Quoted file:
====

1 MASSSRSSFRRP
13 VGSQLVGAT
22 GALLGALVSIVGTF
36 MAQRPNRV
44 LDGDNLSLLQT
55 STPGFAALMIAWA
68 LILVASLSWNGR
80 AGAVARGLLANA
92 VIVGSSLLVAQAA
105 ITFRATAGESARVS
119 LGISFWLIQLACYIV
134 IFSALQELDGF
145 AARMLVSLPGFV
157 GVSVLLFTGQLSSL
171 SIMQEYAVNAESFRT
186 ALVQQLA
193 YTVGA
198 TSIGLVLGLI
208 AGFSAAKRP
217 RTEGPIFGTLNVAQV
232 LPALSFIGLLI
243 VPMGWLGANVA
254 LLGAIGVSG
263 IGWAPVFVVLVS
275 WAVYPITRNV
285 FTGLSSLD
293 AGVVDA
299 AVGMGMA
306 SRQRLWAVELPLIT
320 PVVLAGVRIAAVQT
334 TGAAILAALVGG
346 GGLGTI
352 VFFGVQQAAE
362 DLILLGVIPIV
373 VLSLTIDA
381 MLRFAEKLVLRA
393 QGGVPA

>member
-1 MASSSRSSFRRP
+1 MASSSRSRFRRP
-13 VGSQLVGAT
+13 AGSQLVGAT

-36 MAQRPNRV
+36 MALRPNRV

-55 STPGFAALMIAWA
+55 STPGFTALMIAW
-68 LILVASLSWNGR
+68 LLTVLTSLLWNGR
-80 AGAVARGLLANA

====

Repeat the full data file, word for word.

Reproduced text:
1 MASSSRSSFRRP
13 VGSQLVGAT
22 GALLGALVSIVGTF
36 MAQRPNRV
44 LDGDNLSLLQT
55 STPGFAALMIAWA
68 LILVASLSWNGR
80 AGAVARGLLANA
92 VIVGSSLLVAQAA
105 ITFRATAGESARVS
119 LGISFWLIQLACYIV
134 IFSALQELDGF
145 AARMLVSLPGFV
157 GVSVLLFTGQLSSL
171 SIMQEYAVNAESFRT
186 ALVQQLA
193 YTVGA
198 TSIGLVLGLI
208 AGFSAAKRP
217 RTEGPIFGTLNVAQV
232 LPALSFIGLLI
243 VPMGWLGANVA
254 LLGAIGVSG
263 IGWAPVFVVLVS
275 WAVYPITRNV
285 FTGLSSLD
293 AGVVDA
299 AVGMGMA
306 SRQRLWAVELPLIT
320 PVVLAGVRIAAVQT
334 TGAAILAALVGG
346 GGLGTI
352 VFFGVQQAAE
362 DLILLGVIPIV
373 VLSLTIDA
381 MLRFAEKLVLRA
393 QGGVPA

>member
-1 MASSSRSSFRRP
+1 MASSSRSRFRRP
-13 VGSQLVGAT
+13 AGSQLVGAT

-36 MAQRPNRV
+36 MALRPNRV

-55 STPGFAALMIAWA
+55 STPGFTALMIAW
-68 LILVASLSWNGR
+68 LLTVLTSLLWNGR
-80 AGAVARGLLANA